Salman Rushdie vs. John le Carré
This feud, which The Guardian has called ”one of the most gloriously vituperative literary feuds of recent times,” goes back a whopping fifteen years, when Rushdie wrote a letter to the British newspaper suggesting that le Carré had no right to complain about being accused of anti-semitism, since he had “rather pompously, joined forces” with Rushdie’s “assailants” in the early struggle over The Satantic Verses. Barbs were exchanged as the writers seethed at each other, but now, it seems they’ve come to a peace agreement.
Last month, Rushdie sang le Carré’s praises at the Cheltenham literature festival, and expressed his regret over the argument. ”I wish we hadn’t done it,” he said. ”I think of Tinker Tailor Soldier Spy as one of the great novels of postwar Britain.” Le Carré responded in The Times, saying “I too regret the dispute,” and “if I met Salman tomorrow? I would warmly shake the hand of a brilliant fellow writer.” He also pretty much pats himself on the back for taking his original position, though. Oh well, water under the bridge.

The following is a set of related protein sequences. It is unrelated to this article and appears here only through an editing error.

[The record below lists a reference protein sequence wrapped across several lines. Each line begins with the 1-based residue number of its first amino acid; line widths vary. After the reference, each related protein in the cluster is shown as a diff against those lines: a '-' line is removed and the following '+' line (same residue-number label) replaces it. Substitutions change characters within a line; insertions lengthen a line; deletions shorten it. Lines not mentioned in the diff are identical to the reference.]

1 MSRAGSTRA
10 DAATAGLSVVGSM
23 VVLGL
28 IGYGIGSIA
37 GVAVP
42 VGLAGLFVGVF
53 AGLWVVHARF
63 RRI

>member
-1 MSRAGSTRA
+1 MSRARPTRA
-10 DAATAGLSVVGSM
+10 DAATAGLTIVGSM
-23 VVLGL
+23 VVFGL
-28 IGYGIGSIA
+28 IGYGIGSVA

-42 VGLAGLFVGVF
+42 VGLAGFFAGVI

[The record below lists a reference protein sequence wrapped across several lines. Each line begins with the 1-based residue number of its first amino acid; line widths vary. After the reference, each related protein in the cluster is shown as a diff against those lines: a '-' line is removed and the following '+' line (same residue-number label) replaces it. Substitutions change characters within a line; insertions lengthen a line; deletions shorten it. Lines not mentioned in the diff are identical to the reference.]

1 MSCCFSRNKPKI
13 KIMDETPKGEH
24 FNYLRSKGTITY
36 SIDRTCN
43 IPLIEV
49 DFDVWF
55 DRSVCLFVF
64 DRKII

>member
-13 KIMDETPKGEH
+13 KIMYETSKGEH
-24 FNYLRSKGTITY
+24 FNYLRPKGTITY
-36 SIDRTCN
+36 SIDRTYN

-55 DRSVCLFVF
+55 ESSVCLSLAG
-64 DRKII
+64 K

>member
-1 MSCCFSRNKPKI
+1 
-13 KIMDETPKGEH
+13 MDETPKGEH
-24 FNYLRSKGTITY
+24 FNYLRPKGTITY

V.S. Naipaul vs. Paul Theroux
Here’s another fifteen-year feud recently put to rest (perhaps they have an expiration date we don’t know about?). The longtime friendship between the two writers hit a bump when Theroux found out that Naipaul had put a lovingly inscribed copy of one of Theroux’s books up for sale online, and his friend told him to “take it on the chin.” (Naipaul, you might remember, is not the nicest man around) Theroux responded in grand form, writing an entire memoir, Sir Vidia’s Shadow, bitterly taking down his former friend. Last year, however, the feud came to a rather polite end, as the pair shook hands nicely at a book festival the Welsh town of Hay-on-Wye. The Hay Festival Handshake was a truce heard ’round the world. Naipaul even looks a little touched.
Photo credit: Daniel Mordzinski, via The Telegraph
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